Aditya Mishra,  Research co-ordinator

Myanmar Coup, Topic of concern for India?

Southeast Asia staggered on the first day of February after Myanmar’s leader Aung San Suu Kyi was arrested along with other key officials of her governing party in a morning military raid calling the November 2020 elections “fraudulent. The internet links and communication networks were shut down and interrupted while the state broadcaster MRTV said it had technical difficulties and was out of the air. Now, all eyes are on Myanmar’s powerful military leader, General Min Aung Hlaing, as he seizes power.

After the arrest of civilian leader Aung San Suu Kyi and other senior members of her ruling party, the National Democracy League, Myanmar’s military took control (NLD). The top military commander, declaring a one-year state of emergency on military TV, has grasped all authority under his influence and declared a one-year takeover of the country in times of national emergency. This comes a decade after the army decided in 2011 to hand power over to a transitional government.

 

Who is Aung Sang suu Kyi?

 

In 1948, Myanmar, also known as Burma, achieved independence from British colonial rule and was controlled by military regimes until 2011. It was the democratic reforms led by Aung San Suu Kyi that ended the country’s military rule. In the November 2020 election, the NLD won 83 percent of the available seats. Many saw it as a referendum on the civilian government of Suu Kyi. It was only the second of its kind since the end of military rule in 2011, but before threatening a coup, the military disrupted the results several times, and so it did.

She has been awarded noble peace prize in 1991,as she was once seen as a phare for human rights. She is the daughter of General Aung San, Myanmar’s independence hero. Her leadership has come to light in recent years, when the persecution of the country’s largely Muslim Rohingya minority by the military crackdown triggered by deadly attacks on police stations in Rakhine state was a major concern for the international community.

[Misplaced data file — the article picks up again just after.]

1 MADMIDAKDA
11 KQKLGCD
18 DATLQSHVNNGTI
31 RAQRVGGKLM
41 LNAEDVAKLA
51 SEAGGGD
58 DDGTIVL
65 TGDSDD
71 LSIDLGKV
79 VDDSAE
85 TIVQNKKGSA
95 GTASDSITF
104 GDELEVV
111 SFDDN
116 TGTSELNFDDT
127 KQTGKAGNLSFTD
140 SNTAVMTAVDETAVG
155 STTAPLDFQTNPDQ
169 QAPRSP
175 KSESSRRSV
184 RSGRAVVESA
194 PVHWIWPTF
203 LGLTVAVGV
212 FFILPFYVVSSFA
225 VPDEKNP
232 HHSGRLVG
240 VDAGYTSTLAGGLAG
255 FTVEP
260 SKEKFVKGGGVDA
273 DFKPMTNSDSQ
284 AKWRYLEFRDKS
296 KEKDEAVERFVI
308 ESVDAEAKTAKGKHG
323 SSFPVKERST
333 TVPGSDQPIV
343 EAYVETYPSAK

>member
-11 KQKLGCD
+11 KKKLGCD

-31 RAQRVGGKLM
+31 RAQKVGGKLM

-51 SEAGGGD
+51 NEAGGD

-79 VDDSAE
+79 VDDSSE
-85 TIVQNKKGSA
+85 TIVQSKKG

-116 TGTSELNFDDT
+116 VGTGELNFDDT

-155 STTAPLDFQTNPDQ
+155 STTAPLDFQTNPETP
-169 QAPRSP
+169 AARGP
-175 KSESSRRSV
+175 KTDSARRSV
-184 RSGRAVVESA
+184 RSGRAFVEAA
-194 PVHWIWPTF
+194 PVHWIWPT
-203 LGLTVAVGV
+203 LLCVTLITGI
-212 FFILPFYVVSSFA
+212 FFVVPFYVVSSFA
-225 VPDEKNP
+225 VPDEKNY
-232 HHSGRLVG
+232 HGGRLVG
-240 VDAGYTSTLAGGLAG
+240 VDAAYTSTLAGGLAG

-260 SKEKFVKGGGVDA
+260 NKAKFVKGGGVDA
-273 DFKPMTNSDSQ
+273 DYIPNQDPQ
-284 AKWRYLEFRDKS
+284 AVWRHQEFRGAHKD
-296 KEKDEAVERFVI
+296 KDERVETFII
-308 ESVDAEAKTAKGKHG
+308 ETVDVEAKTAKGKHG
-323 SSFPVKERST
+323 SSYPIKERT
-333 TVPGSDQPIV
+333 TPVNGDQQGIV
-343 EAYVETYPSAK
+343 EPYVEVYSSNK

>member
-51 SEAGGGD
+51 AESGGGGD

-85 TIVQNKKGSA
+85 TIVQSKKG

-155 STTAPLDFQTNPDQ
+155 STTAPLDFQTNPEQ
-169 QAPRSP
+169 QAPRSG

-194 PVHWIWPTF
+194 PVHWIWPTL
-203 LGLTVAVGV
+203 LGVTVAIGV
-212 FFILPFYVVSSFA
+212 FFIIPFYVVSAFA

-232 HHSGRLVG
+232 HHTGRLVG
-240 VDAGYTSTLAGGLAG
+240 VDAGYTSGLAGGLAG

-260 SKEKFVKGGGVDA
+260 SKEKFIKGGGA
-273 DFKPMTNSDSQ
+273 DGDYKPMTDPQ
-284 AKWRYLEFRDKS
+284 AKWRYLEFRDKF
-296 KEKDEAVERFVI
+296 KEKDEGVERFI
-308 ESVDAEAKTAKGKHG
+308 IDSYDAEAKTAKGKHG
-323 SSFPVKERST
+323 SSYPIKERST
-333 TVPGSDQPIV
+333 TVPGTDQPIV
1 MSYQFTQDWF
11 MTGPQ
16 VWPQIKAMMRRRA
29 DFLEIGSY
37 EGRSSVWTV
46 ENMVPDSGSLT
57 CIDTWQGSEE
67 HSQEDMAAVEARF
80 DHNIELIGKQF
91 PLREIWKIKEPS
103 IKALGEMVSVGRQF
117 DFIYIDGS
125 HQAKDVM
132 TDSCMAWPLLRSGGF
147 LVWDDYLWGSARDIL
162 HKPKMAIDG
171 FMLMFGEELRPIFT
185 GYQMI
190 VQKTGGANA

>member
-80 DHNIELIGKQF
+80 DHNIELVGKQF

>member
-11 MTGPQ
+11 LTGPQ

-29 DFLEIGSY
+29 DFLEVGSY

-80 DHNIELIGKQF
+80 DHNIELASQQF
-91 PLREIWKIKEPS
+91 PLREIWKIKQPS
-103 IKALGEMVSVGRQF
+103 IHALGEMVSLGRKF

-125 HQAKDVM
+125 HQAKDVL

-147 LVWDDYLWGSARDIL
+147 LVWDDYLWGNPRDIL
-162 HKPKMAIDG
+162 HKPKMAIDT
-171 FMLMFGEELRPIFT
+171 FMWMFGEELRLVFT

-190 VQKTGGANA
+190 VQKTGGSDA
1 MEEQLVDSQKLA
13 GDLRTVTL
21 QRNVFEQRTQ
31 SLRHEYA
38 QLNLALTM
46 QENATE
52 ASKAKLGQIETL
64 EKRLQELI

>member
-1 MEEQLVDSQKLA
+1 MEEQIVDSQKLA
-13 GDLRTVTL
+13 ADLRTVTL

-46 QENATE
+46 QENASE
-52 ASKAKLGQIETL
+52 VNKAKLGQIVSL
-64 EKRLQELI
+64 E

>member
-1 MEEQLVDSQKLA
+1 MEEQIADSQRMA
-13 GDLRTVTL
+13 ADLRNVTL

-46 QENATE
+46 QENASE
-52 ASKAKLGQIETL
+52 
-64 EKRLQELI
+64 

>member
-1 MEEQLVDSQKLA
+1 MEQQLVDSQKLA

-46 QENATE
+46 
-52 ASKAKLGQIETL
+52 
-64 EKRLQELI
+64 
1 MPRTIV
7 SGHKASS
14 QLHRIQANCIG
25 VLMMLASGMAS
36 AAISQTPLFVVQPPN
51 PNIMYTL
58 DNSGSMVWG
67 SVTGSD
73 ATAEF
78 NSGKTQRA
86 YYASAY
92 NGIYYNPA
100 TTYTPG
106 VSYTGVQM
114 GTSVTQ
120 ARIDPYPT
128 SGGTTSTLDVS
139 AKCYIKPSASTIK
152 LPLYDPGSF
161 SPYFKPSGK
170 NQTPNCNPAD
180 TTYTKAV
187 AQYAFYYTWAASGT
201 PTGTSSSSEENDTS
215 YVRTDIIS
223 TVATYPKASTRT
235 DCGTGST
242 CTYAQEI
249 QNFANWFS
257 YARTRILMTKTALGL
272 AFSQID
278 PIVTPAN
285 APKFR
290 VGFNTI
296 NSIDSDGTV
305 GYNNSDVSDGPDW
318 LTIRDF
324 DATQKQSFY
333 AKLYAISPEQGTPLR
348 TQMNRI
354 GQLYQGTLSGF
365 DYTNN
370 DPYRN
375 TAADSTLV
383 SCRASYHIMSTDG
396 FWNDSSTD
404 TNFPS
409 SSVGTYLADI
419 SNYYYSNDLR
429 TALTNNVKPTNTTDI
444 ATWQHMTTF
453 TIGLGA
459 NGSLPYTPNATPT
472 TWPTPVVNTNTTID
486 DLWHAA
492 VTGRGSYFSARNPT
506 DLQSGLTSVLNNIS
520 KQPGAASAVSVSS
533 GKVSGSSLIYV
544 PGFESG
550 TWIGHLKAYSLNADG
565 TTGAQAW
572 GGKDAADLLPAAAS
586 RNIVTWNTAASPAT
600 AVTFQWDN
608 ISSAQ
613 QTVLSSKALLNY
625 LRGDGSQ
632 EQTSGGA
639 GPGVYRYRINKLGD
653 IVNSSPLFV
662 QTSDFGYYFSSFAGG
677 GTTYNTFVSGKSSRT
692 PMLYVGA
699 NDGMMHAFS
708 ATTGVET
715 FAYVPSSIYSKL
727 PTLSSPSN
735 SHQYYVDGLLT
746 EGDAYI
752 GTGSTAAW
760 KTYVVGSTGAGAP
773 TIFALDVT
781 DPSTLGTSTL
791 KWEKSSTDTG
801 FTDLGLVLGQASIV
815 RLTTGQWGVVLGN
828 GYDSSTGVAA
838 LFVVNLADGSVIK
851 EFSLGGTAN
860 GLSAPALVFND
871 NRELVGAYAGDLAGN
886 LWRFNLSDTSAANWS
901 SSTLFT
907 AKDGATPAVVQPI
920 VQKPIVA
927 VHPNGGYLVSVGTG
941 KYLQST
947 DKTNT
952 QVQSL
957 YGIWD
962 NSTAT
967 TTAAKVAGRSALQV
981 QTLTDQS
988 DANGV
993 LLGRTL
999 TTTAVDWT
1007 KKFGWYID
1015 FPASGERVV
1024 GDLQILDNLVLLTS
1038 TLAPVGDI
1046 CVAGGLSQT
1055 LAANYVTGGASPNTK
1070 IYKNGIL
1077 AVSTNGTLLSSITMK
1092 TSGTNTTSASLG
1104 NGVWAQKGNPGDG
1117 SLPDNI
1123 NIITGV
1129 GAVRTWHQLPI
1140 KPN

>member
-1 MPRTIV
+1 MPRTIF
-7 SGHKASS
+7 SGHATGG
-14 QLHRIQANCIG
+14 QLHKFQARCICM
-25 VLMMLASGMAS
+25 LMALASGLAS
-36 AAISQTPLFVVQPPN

As a result, Aung San Suu Kyi was condemned and accused of doing little to avoid rape, assassination and possible genocide by refusing to condemn the military or accept the accounts of the atrocities. Nevertheless, she is also known as “the Lady” and is famous and admired among the majority of Buddhist countries.

 

The ramification of military coup

The coup sent a tremor of fear throughout the country, which had been under the domination of autocratic military regimes for almost 50 years before moving towards democratic rule in 2011. The early morning arrests of State Councillor Aung San Suu Kyi and other politicians reflected the days many wanted to be left behind. The coup came after a landslide win in Suu Kyi’s National League for Democracy elections in November 2020. (NLD). State Counsellor Suu Kyi and her NLD party have been leading the nation for the past five years after being elected in the first elections held in the country in 2011, then again with the freest and fairest votes in 2015.

if the incident had not taken place on Monday morning, the party was to begin its second term in office. However, as developments started, Myanmar’s leader urged its supporters to “not accept this” and to “protest against the coup.” In a letter she says that the military moves are bringing the country back under dictatorship.

Though backstage, the army is almost squeezing Myanmar tightly. Thanks to the contentious 2008 constitution framed during the Junta Rule, the military in Myanmar has considerable sway over the nation. A law that not only guarantees a quarter of parliamentary seats for the military, but also controls the most important main ministries in the country, including home affairs, defense and border affairs. The military would still maintain some power over the population, government and the nation until the constitution remains the same.